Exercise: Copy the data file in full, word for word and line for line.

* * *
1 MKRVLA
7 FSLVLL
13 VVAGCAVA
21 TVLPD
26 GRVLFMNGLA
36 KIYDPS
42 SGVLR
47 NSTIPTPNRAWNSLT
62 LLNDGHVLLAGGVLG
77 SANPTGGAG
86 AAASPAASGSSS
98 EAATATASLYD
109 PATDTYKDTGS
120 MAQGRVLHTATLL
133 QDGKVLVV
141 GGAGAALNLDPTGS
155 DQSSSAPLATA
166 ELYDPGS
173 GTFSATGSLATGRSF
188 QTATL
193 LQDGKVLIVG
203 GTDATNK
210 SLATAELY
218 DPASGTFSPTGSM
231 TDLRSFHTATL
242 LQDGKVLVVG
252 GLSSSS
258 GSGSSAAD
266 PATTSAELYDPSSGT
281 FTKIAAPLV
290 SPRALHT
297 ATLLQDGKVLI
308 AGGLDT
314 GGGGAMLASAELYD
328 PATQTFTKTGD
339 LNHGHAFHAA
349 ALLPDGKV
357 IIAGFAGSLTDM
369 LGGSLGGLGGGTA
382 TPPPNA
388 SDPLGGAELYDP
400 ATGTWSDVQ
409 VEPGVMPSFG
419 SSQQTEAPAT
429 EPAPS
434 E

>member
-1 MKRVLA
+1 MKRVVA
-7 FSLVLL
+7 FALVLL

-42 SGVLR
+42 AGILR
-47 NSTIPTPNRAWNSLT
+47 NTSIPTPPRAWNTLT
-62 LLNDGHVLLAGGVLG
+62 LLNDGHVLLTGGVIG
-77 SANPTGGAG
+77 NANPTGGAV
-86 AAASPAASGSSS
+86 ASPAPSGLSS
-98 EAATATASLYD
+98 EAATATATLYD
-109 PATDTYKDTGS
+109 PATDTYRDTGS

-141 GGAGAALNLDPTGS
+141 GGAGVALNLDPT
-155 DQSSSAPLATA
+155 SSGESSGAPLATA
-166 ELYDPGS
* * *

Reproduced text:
1 MKRVLA
7 FSLVLL
13 VVAGCAVA
21 TVLPD
26 GRVLFMNGLA
36 KIYDPS
42 SGVLR
47 NSTIPTPNRAWNSLT
62 LLNDGHVLLAGGVLG
77 SANPTGGAG
86 AAASPAASGSSS
98 EAATATASLYD
109 PATDTYKDTGS
120 MAQGRVLHTATLL
133 QDGKVLVV
141 GGAGAALNLDPTGS
155 DQSSSAPLATA
166 ELYDPGS
173 GTFSATGSLATGRSF
188 QTATL
193 LQDGKVLIVG
203 GTDATNK
210 SLATAELY
218 DPASGTFSPTGSM
231 TDLRSFHTATL
242 LQDGKVLVVG
252 GLSSSS
258 GSGSSAAD
266 PATTSAELYDPSSGT
281 FTKIAAPLV
290 SPRALHT
297 ATLLQDGKVLI
308 AGGLDT
314 GGGGAMLASAELYD
328 PATQTFTKTGD
339 LNHGHAFHAA
349 ALLPDGKV
357 IIAGFAGSLTDM
369 LGGSLGGLGGGTA
382 TPPPNA
388 SDPLGGAELYDP
400 ATGTWSDVQ
409 VEPGVMPSFG
419 SSQQTEAPAT
429 EPAPS
434 E

>member
-1 MKRVLA
+1 MKRVVA
-7 FSLVLL
+7 FALVLL

-42 SGVLR
+42 AGILR
-47 NSTIPTPNRAWNSLT
+47 NTSIPTPPRAWNTLT
-62 LLNDGHVLLAGGVLG
+62 LLNDGHVLLTGGVIG
-77 SANPTGGAG
+77 NANPTGGAV
-86 AAASPAASGSSS
+86 ASPAPSGLSS
-98 EAATATASLYD
+98 EAATATATLYD
-109 PATDTYKDTGS
+109 PATDTYRDTGS

-141 GGAGAALNLDPTGS
+141 GGAGVALNLDPT
-155 DQSSSAPLATA
+155 SSGESSGAPLATA
-166 ELYDPGS